U.S. has healthy companies, troubled politics: ex-IMF economist

By Kevin Lim

SINGAPORE (Reuters) - U.S. companies are doing well but the country is faced with entrenched political divisiveness that makes reaching any kind of compromise on the budget deficit difficult, former IMF chief economist Raghuram Rajan said on Wednesday.

He said U.S. firms are enjoying huge profits and will likely step up hiring in the second half as margins remain at elevated levels.

The country's politicians are, however, unlikely to agree on how to resolve the widening deficit and related issues like Medicare until after next year's presidential election.

"The bottom line is the underlying private sector economy in the United States is extremely profitable at this point and is looking to grow," Rajan said at an investment conference in Singapore.

"For the first time, I have heard my private sector businessmen friends talk about investing in the United States, especially in manufacturing," said Rajan, a professor at the University of Chicago's Booth School of Business and also economic adviser to the Indian prime minister.

The former International Monetary Fund chief economist said the high profit margins enjoyed by U.S. firms are unlikely to be competed away anytime soon as neither the high margins that usually attracted new entries nor higher input costs seemed to be materializing.

"It's reasonable to accept some sort of narrowing of those margins over time but I don't see the mean (average) revision happening as quickly," he said.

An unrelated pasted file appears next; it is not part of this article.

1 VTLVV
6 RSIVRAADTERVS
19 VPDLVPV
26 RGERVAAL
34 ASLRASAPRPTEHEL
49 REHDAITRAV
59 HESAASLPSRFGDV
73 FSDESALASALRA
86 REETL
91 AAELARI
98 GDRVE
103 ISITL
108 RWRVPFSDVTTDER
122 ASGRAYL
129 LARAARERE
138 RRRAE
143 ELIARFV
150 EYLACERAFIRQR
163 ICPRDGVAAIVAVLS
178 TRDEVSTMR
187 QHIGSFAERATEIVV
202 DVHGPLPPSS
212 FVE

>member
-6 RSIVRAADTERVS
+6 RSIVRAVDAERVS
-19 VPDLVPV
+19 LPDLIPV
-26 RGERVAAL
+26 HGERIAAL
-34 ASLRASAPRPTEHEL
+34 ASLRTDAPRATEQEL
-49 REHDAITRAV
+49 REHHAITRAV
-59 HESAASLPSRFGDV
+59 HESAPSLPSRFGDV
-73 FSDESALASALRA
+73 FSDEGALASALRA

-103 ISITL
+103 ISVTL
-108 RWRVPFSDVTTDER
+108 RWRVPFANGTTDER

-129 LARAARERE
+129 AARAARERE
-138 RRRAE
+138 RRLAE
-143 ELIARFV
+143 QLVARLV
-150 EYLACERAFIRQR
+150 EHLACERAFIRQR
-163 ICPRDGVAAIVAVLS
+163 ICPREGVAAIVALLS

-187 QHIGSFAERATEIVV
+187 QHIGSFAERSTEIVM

"Especially at the small and medium business level, they are still struggling for capital, and so it's hard to see a huge amount of new entry."

"As far as the input costs being bid up, it seems to be that apart from commodity prices, labor costs are still relatively contained, although that depends on whether it's skilled labor or not," he added.

His remarks were in contrast to several U.S. equity strategists, who said at the Reuters 2011 Investment Outlook Summit last week that optimism about robust profits may be waning.

"History suggests that about one year after the ISM peaks, margins peak," said Goldman Sachs Chief U.S. Equity Strategist David Kostin.

The Institute for Supply Management's closely watched manufacturing index peaked in February, at 61.4, and is now just holding in expansion mode, above 50. It was 53.5 for May.


Turning to the political situation in the United States, Rajan said President Barack Obama and his Republican opponents will likely agree to raise the country's $14.3 trillion debt limit by August 2 to avoid the first default in U.S. history.

However, he did not expect any progress on how the government can boost revenue or reduce expenses to reduce the deficit, as a growing number of U.S. politicians and voters on the left and right shared a common distrust of Obama and Wall Street and were less inclined to compromise.

"I call this the 'Sarah Palin-isation' of U.S. politics," Rajan said, referring to the Republican former vice-presidential candidate.

"To my mind, one of the reasons Sarah Palin has so much following amongst the broader public is partly because she doesn't represent the elite, she doesn't know much history (and) she doesn't know much economics," Rajan told delegates at the Singapore conference, which was organised by Japan's Nomura.

"I think that is her great strength: the fact that she doesn't know and therefore isn't part of the crowd that drives the kinds of compromises that politics necessarily involve."

As such, any meaningful negotiations will only take place after the next year's presidential election, he said, adding that the Democrats will likely retain the presidency with the Republicans controlling Congress, forcing both sides to seek common ground.

(Editing by Kim Coghill)